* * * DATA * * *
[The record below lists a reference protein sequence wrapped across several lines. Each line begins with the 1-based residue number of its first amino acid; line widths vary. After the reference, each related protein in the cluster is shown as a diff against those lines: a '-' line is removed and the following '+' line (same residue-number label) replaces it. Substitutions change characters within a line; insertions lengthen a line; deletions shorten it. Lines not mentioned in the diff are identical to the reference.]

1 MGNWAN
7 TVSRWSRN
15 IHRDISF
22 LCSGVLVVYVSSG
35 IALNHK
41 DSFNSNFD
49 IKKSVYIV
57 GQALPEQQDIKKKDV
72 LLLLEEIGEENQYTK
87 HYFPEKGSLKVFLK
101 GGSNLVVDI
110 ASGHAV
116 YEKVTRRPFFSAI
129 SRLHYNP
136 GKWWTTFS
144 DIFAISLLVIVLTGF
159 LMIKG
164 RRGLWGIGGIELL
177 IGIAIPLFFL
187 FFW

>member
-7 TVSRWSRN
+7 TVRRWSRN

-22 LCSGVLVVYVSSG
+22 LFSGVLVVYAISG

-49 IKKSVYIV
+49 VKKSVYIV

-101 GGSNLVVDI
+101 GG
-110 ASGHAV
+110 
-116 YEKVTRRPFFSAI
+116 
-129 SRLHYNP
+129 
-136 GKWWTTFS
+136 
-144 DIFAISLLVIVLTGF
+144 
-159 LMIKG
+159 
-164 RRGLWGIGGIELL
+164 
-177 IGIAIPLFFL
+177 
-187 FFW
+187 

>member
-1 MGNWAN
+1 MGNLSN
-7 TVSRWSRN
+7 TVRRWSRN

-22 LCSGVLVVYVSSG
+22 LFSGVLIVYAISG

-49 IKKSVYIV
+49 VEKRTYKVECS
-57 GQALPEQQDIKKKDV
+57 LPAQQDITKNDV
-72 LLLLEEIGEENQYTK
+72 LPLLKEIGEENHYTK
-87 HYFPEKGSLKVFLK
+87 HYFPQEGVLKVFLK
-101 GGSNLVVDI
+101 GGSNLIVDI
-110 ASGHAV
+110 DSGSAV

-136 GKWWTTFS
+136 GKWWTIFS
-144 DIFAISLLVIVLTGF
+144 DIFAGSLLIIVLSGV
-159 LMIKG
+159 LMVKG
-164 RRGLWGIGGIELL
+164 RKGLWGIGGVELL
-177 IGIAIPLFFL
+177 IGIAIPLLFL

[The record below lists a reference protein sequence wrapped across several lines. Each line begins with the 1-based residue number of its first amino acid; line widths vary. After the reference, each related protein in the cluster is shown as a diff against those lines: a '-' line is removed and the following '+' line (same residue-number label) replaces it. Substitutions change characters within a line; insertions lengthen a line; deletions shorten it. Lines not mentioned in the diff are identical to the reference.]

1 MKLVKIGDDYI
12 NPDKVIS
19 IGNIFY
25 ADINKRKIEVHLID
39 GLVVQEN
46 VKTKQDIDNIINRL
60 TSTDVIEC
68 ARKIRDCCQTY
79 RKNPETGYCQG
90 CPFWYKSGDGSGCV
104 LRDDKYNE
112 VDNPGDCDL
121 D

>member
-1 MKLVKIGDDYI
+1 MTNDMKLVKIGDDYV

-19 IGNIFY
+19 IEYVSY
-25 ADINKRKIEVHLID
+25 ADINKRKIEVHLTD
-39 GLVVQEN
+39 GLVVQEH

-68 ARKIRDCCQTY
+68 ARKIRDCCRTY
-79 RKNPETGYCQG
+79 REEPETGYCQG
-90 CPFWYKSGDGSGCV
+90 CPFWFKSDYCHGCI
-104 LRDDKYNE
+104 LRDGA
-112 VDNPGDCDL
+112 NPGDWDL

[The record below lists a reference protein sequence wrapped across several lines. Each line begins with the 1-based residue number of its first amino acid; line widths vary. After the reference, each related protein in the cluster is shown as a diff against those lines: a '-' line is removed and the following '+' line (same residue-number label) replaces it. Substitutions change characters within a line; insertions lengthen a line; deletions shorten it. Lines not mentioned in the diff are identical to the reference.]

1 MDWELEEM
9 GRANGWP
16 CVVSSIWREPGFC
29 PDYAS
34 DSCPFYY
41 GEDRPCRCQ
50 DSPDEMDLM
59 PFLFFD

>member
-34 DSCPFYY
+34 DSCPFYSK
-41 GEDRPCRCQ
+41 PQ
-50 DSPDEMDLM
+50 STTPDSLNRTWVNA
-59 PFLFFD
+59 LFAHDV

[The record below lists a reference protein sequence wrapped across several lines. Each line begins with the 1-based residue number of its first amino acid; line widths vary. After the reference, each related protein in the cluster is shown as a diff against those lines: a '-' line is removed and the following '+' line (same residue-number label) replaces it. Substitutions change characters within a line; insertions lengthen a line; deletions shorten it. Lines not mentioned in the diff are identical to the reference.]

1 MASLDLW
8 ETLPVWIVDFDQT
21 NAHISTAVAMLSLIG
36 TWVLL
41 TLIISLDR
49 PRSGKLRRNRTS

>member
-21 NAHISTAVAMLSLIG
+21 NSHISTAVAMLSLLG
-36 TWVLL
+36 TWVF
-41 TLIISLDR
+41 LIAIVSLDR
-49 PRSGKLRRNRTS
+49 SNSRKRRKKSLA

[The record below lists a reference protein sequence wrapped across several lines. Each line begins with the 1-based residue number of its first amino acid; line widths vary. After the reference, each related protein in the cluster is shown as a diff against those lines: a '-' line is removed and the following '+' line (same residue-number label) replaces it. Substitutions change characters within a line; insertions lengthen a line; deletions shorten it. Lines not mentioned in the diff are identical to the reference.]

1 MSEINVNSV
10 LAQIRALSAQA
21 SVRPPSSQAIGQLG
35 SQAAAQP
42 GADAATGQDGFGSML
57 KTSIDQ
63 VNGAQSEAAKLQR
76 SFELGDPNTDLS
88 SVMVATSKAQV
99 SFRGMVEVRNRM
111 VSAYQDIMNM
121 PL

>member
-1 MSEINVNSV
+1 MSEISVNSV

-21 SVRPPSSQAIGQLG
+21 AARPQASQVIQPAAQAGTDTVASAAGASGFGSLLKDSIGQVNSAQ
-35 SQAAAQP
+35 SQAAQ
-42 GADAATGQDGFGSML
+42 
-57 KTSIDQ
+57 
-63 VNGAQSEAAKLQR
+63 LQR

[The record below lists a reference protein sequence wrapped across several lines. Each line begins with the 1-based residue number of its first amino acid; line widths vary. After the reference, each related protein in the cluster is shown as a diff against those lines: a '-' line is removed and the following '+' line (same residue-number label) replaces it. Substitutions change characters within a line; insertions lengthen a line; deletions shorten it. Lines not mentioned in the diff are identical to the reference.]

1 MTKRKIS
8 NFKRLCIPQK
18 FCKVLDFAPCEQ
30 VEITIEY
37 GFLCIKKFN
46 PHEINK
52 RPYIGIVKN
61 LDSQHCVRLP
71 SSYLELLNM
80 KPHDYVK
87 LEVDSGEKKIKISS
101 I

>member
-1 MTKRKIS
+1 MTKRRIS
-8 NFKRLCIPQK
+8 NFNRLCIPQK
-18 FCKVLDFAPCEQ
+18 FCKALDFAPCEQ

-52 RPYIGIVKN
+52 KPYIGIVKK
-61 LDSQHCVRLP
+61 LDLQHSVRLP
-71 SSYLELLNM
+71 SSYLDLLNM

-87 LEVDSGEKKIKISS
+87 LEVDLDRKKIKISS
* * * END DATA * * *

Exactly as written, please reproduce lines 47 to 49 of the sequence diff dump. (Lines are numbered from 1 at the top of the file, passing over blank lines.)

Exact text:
-187 FFW
+187 

>member